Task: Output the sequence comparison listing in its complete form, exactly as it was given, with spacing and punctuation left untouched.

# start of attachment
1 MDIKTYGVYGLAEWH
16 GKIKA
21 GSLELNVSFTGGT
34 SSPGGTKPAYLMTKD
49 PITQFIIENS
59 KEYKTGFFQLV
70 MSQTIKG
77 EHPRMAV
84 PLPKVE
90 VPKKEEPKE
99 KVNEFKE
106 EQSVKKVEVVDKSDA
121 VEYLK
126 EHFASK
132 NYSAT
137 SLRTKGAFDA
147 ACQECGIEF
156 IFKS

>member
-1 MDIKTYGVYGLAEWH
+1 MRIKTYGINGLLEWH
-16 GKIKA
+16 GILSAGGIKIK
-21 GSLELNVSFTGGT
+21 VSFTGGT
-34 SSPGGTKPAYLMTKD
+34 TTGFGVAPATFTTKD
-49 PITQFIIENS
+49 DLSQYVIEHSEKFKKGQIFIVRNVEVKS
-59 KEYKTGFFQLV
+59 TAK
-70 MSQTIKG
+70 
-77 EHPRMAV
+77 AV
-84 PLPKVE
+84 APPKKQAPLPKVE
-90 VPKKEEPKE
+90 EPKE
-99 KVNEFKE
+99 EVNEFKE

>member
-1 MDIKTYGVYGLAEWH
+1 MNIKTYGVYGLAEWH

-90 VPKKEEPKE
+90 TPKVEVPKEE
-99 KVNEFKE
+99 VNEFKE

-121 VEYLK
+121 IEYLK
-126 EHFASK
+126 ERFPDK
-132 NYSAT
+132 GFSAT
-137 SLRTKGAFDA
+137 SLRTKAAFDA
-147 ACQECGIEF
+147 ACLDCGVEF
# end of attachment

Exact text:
1 MDIKTYGVYGLAEWH
16 GKIKA
21 GSLELNVSFTGGT
34 SSPGGTKPAYLMTKD
49 PITQFIIENS
59 KEYKTGFFQLV
70 MSQTIKG
77 EHPRMAV
84 PLPKVE
90 VPKKEEPKE
99 KVNEFKE
106 EQSVKKVEVVDKSDA
121 VEYLK
126 EHFASK
132 NYSAT
137 SLRTKGAFDA
147 ACQECGIEF
156 IFKS

>member
-1 MDIKTYGVYGLAEWH
+1 MRIKTYGINGLLEWH
-16 GKIKA
+16 GILSAGGIKIK
-21 GSLELNVSFTGGT
+21 VSFTGGT
-34 SSPGGTKPAYLMTKD
+34 TTGFGVAPATFTTKD
-49 PITQFIIENS
+49 DLSQYVIEHSEKFKKGQIFIVRNVEVKS
-59 KEYKTGFFQLV
+59 TAK
-70 MSQTIKG
+70 
-77 EHPRMAV
+77 AV
-84 PLPKVE
+84 APPKKQAPLPKVE
-90 VPKKEEPKE
+90 EPKE
-99 KVNEFKE
+99 EVNEFKE

>member
-1 MDIKTYGVYGLAEWH
+1 MNIKTYGVYGLAEWH

-90 VPKKEEPKE
+90 TPKVEVPKEE
-99 KVNEFKE
+99 VNEFKE

-121 VEYLK
+121 IEYLK
-126 EHFASK
+126 ERFPDK
-132 NYSAT
+132 GFSAT
-137 SLRTKGAFDA
+137 SLRTKAAFDA
-147 ACQECGIEF
+147 ACLDCGVEF